My Struggles Are His Struggles

When a woman decides that she is ready to take charge of her life and turn the metaphorical ship around, it’s very empowering.

In the first few days of sobriety I was extremely proud of myself. Check this out! Look at how I just dropped my addictions like a bad habit! Friends, family and internet strangers backed me up with their applause. You’re a rock star! We’re so proud of you! You can do it!

At some point in the past 17 days, the fog lifted just enough for me to make several observations, not one of them pretty.

I’m much worse off than I realized. My body is still detoxing. I may have damaged my health permanently. My soul is, like, NOT RIGHT.

My pride is what rooted me to alcohol, and fear was the soil it drank from.

When all is stripped away, when I stand in the mirror and see myself bare — without makeup or sturdy undergarments, without the things that suppressed my deepest, darkest demons and hid them from everyone, including myself —  what is left? Examining myself under a bright fluorescent light has never, ever, been something I enjoy.

The truth is that I lost myself a very long time ago, and although I’d like to find my way back to that person again, I’m worried I won’t like her. Change is scary. And what about Robbie? What will he think of the new me? I expressed my concern to him the other night and he laughed.

“I fell in love with messed up Harmony,” he said. “So I’m pretty sure I’ll like the new one.”

Robbie didn’t know when he met me how messed up I was. He fell in love with my spirit, just like I fell in love with his. When I start feeling angry about things like my past, my circumstances, the old white men in the 12-step meetings who stare at me like I’m a chunk of meat with no other purpose than to fulfill their perverted desires, my sponsor makes me send her a list of 10 things that I’m grateful for.

My lists vary daily, but always, always on that list is my husband. My addictions are his addictions, my struggles are his struggles, and tomorrow he’s going with me to a meeting, because that’s how a bad ass husband supports his alcoholic wife.

17352154_10158677562120508_8974601641967343777_n

Meet Robbie.

(If you liked this post, then you should follow me on Facebook, Instagram, and Twitter!)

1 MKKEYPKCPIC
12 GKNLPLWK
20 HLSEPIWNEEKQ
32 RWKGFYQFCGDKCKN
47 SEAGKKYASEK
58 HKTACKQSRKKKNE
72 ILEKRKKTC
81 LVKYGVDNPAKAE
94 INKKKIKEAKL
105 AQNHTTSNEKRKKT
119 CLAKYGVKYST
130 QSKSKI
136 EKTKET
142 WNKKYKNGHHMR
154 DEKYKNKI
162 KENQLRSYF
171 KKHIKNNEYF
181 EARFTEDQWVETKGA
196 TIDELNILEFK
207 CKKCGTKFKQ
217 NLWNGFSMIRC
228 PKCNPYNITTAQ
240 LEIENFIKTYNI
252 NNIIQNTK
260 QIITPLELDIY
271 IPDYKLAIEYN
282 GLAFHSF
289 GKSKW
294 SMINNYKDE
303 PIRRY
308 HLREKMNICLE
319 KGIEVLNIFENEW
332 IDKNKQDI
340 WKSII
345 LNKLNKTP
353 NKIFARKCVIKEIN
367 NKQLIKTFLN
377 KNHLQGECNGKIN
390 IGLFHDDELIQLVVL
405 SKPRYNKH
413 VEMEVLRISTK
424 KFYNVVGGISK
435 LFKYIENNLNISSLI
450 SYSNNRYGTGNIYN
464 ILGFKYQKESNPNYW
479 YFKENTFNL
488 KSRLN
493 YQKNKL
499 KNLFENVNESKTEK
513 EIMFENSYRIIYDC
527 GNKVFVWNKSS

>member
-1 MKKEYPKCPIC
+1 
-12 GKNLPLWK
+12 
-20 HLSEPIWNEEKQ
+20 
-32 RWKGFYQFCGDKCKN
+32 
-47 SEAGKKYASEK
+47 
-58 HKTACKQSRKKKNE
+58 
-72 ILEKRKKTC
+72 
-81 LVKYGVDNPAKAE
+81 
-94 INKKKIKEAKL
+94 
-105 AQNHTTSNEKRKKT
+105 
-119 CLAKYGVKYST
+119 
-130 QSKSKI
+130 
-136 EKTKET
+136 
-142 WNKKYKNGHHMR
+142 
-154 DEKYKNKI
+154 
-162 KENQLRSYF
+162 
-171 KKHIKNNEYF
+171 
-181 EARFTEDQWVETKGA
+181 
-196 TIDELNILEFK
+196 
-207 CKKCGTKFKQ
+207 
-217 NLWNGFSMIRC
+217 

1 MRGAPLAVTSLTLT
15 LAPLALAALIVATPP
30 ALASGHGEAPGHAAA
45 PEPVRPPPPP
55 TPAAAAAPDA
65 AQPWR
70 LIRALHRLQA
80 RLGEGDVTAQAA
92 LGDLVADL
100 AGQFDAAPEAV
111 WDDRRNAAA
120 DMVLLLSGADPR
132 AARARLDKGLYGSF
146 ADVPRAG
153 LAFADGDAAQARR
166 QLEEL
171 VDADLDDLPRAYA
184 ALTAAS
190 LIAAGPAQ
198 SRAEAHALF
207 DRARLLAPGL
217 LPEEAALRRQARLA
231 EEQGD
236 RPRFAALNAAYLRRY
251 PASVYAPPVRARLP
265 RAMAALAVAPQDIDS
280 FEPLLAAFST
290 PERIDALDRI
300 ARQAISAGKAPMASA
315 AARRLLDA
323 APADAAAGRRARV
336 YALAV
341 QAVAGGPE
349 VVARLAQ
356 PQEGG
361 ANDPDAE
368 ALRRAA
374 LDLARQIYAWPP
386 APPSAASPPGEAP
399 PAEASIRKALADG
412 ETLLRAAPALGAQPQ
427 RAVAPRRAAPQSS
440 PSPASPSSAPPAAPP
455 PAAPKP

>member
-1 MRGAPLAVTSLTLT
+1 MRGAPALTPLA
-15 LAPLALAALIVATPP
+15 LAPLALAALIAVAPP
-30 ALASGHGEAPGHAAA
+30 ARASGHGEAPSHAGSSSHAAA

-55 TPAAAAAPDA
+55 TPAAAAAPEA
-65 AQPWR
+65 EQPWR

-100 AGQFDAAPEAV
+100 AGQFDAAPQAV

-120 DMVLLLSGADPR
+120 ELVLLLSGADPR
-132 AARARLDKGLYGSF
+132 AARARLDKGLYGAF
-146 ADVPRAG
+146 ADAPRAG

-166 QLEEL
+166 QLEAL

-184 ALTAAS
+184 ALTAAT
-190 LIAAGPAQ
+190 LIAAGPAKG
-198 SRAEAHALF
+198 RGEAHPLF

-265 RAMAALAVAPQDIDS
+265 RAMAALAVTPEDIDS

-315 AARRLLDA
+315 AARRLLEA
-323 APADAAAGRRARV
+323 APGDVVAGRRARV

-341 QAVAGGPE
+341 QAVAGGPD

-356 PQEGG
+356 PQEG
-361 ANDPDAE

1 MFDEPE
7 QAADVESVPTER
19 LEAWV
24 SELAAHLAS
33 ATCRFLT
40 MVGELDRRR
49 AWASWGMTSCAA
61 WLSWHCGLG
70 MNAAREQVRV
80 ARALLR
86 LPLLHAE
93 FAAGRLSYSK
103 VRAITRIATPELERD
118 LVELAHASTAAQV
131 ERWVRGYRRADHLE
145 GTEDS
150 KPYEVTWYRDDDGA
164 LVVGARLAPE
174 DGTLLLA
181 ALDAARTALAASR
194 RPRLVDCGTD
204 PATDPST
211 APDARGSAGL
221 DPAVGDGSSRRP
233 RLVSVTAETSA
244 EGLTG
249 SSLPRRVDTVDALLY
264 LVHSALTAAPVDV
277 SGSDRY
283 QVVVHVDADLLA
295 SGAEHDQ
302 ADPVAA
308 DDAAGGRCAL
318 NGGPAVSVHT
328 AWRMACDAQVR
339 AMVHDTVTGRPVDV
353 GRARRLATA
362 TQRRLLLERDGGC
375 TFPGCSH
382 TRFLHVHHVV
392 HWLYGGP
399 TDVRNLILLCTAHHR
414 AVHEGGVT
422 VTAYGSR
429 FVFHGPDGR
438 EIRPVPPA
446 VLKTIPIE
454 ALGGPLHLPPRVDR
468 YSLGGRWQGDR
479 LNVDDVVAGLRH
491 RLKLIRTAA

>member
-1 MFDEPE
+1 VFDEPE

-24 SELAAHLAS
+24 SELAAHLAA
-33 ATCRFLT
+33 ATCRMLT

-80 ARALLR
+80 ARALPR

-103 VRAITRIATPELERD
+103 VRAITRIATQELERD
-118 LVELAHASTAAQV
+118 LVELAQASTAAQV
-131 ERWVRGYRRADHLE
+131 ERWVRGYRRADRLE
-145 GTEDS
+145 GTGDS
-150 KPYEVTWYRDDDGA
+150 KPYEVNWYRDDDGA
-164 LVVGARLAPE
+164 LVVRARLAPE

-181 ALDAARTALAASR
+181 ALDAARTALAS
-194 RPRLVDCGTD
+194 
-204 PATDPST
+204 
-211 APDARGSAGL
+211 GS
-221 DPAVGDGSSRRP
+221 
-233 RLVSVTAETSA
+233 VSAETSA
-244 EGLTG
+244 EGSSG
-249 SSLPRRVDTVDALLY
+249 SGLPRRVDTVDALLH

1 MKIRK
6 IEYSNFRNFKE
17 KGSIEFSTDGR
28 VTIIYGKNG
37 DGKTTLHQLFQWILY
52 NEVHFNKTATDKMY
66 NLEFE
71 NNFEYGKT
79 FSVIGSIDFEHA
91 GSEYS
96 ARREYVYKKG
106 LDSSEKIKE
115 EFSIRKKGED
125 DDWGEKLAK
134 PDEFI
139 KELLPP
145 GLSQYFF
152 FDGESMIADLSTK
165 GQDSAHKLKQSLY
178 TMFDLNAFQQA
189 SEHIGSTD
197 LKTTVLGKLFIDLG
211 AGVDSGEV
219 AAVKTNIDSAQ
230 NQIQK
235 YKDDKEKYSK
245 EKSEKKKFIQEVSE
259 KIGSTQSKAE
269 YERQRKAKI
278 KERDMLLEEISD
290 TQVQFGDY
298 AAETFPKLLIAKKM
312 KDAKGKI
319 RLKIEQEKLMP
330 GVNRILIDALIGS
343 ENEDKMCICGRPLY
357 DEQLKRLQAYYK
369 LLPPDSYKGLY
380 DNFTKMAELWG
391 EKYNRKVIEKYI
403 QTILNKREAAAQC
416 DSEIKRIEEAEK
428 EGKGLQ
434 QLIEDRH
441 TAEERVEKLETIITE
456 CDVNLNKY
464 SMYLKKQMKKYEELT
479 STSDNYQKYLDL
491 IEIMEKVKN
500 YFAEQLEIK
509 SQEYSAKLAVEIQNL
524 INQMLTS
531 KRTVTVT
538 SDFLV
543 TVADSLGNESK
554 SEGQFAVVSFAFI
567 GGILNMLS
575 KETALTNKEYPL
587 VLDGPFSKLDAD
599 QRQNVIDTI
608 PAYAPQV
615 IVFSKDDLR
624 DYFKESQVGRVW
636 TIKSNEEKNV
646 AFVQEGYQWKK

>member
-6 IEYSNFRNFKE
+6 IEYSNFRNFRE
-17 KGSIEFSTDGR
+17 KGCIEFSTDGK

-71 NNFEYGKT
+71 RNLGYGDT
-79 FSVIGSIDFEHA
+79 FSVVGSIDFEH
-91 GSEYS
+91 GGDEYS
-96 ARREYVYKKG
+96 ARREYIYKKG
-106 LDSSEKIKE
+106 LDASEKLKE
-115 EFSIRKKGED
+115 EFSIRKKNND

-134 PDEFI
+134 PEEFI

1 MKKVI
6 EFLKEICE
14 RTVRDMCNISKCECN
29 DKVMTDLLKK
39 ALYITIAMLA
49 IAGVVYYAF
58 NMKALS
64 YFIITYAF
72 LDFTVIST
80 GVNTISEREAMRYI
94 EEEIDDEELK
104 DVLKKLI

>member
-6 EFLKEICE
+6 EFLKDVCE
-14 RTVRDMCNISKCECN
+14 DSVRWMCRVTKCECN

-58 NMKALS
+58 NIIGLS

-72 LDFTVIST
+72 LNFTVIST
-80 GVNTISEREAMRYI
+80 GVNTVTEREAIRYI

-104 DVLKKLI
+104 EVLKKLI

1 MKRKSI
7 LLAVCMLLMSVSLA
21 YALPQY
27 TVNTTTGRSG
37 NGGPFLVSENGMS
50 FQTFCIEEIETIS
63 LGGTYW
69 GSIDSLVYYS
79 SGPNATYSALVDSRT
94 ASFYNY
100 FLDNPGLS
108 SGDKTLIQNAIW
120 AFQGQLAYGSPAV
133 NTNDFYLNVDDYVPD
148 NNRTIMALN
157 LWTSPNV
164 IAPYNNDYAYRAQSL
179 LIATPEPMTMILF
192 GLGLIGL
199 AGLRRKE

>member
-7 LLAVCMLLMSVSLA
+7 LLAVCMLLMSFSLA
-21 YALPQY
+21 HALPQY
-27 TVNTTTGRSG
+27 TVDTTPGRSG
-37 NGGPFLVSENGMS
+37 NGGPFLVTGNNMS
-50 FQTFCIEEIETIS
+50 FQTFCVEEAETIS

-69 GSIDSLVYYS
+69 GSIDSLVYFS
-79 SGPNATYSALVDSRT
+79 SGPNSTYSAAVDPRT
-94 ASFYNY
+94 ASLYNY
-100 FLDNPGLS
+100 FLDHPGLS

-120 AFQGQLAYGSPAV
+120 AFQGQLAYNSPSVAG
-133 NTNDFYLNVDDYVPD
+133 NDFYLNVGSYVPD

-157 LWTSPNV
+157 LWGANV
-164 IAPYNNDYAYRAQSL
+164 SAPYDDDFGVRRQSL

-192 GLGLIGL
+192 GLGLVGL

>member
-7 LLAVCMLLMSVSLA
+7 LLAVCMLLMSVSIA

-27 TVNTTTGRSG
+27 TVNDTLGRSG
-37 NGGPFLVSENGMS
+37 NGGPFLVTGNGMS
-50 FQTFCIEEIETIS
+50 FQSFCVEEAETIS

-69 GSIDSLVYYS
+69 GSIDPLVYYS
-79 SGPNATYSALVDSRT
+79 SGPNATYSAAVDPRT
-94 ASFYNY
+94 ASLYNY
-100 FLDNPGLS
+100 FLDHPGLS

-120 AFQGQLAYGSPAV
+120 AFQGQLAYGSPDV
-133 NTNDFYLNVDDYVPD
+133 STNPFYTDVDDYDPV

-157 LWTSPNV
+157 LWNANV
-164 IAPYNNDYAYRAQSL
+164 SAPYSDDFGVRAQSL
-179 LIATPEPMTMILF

Advertisements

Lift Women Up (or get out of their way)

I have long considered myself a champion of women. One of the most fulfilling parts of being a writer is empowering others to own their truth by sharing mine.

Honesty is strength; sharing our struggles with each other allows us to be vulnerable. It heals and encourages us. It is one of the million tiny steps that it takes to travel from darkness to hope, and every time I’m honest, I grow stronger — which makes the risk of truth-telling worth it.

Ever since becoming a mother, I have made it my mission to speak truthfully about the beauty and the bullshit of parenthood. I know that one day, my kids will probably read my work and either end up in therapy because of it, or become inspired to write their own truth. Mothers carry so much invisible emotional weight on their shoulders. Weight that no one will ever understand or see, because it comes from places that cannot accurately be imagined or described.

Today, I’m going to try.

I fear that my daughter will one day fall in love with a boy who has a crazy family. This fear is rooted in the fact that I once found myself in this exact situation, and it ended with me getting my face beat in and spending the rest of my life recovering from the heartbreak and anxiety of having people I loved turn on me.

I fear that my children will have unprotected sex. I did.

I fear that they will be so afraid of losing my approval that they will stop telling me the truth.

I do not fear that they will experiment with drugs. I fear that they will experiment with drugs and never be able to stop.

I fear that they will marry the wrong person.

I fear that I will die.

I have many fears, but my greatest fear is that my children will not be strong enough to lift others up, and will instead tear others down. Producing children who grow into adults that destroy others would absolutely devastate and shame me as a parent.

Fear causes us to destroy others rather than empower them. Can we just put fear aside for a little while, cram it into a box and stuff it under the ratty underwear in our dresser drawer? Fear holds us back, while bravery propels us forward.

Empowering-Women-704x400.jpg

Image via download-images.com. All rights reserved.

Fearlessness allows us to experience life in such a way that not only do we change, but we are also able to change the people around us: by loving them, lifting them up, supporting them, and offering our applause. Everyone struggles, but women REALLY STRUGGLE. It’s ironic that women — the ones who need support the most — are often the most destructive to each other. Ask me how I know.

My greatest moment of destruction was at the hands of women.

My greatest moment of achievement was because of women.

Women gave birth to this world and we continue to give it life, so either lift us up or get the fuck out of our way.

(If you liked this post, then you should follow me on Facebook, Instagram, and Twitter!)